Choosing the best birdseed
Setting up bird feeders in your garden is not only for the joy of watching the birds that visit — it’s also an important food source during seasons where food is scarce. So let’s walk through a few tips and tricks to make sure your feeders are filled with the best kinds of birdseed to attract and nourish the birds you love.
Setting up your bird feeders for success
You may have heard that once birds are trained to visit your feeders, you can’t stop or they’ll go hungry. That’s not true. But the biggest need for seed is in winter and early spring, when other food is in shorter supply, so it’s important to be especially attentive to the feeders at this time.
Don’t get frustrated if they don’t show up right away when you put feed out. Birds find food by sight and may not immediately recognize your feeders as a food source. To help them, sprinkle some food on the ground where it’s easy to find near your feeders. Once you start getting bird activity, others will notice. If you change seed, you may need to mix seeds for a while until birds recognize the new food.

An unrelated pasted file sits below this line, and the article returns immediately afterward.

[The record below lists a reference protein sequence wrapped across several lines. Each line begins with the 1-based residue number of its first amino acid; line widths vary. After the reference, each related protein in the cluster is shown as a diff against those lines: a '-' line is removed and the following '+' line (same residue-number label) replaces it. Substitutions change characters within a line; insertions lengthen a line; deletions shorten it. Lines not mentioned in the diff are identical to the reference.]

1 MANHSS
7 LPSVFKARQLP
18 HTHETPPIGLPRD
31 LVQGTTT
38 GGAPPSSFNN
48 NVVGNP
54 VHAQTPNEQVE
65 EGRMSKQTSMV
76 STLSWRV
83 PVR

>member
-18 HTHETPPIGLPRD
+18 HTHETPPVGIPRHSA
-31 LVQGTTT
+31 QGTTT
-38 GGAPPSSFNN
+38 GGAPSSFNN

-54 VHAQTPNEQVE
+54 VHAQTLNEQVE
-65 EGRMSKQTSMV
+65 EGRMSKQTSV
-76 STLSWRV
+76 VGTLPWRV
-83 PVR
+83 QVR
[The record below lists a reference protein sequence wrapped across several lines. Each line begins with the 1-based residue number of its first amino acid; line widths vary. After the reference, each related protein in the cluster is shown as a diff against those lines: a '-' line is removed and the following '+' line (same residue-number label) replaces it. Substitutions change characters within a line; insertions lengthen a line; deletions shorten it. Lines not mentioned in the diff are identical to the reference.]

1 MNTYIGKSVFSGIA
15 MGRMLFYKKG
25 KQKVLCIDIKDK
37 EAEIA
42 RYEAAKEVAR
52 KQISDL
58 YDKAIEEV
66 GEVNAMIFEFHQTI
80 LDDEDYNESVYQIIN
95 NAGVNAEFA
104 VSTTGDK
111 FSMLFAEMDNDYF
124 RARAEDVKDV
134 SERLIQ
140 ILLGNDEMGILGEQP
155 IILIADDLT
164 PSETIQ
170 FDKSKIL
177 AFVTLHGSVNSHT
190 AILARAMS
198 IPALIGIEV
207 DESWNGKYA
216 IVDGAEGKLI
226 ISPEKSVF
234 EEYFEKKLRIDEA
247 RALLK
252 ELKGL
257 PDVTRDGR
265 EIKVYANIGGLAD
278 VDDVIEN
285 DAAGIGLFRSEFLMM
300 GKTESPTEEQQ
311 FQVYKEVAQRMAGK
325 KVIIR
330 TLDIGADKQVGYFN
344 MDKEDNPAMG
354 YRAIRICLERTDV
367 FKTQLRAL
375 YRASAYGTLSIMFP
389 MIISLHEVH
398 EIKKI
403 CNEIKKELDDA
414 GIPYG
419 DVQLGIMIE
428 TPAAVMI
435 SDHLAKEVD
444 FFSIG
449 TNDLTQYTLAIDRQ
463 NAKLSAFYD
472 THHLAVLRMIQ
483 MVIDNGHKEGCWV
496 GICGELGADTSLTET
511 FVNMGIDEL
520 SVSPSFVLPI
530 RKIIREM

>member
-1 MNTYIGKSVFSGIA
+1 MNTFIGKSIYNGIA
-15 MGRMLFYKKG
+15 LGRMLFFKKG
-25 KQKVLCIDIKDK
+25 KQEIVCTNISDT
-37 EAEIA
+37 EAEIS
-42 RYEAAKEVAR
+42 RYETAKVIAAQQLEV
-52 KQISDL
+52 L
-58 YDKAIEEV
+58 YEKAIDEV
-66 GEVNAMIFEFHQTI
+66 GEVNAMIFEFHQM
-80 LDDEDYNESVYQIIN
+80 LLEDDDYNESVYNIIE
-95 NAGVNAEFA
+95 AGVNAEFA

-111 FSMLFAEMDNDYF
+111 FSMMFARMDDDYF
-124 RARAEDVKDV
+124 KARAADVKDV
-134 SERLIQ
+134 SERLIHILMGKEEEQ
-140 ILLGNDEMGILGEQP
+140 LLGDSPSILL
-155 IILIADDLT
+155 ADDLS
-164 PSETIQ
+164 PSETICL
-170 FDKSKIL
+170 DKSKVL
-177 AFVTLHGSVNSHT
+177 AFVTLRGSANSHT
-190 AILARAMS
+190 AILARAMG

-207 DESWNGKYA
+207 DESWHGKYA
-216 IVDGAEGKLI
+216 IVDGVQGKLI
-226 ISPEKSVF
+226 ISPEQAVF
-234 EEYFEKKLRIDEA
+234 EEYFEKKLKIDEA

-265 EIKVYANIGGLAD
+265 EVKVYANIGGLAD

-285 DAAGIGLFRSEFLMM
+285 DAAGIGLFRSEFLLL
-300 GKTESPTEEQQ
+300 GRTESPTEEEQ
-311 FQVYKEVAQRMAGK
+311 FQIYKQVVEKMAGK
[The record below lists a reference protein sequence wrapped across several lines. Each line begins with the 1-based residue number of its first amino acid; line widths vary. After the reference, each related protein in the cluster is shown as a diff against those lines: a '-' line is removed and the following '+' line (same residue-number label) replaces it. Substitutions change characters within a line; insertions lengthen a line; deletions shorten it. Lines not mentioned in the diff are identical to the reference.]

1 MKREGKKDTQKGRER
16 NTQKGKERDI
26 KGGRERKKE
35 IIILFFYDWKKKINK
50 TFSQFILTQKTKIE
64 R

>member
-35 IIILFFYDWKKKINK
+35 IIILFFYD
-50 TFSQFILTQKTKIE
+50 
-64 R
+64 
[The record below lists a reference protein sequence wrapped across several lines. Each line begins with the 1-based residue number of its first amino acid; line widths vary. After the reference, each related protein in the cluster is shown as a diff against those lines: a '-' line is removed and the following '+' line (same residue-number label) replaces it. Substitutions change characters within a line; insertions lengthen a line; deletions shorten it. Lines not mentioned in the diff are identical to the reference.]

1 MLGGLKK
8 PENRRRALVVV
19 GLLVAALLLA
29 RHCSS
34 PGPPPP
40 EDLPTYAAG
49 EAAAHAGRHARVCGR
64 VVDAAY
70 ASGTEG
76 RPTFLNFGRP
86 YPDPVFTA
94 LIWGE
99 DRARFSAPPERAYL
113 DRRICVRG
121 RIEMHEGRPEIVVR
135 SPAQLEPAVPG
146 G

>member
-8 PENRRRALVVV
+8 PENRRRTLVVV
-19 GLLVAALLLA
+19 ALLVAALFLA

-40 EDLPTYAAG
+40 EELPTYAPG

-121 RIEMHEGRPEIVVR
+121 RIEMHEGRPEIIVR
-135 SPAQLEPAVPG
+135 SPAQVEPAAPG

Birdseed storage tip
Bird seed has a limited shelf life. If allowed to sit too long at warm temperatures, it can dry out and lose the oil content that makes it a great energy source. So only buy a couple months’ worth of seed at a time, or if you purchase in bulk, store it in a cool basement rather than a hot garage.
Choosing the best kinds of birdseed
The key to attracting the right birds is to fill your feeders with the right type of birdseed. Have you ever filled your feeders only to find the birds didn’t eat any of it? Or that they ate some and kicked the rest onto the ground, where it made a mess? It may have been the mix. Some pre-mixed birdseeds contain fillers that birds don’t typically eat and that can sprout on the ground beneath your feeders, too. If you see milo, golden millet, red millet or flax in the list of seeds in your mix, avoid it.
Create a custom birdseed mix
If you can’t find pre-mixed seed without any of these ingredients, you can purchase a single type of seed and make your own mix. This also means you can make a variety of mixes for each feeder and attract a variety of birds to each. To help you decide which are the best kinds for your garden, scroll through the gallery below, and take note of which birds are attract to each seed. Happy birding!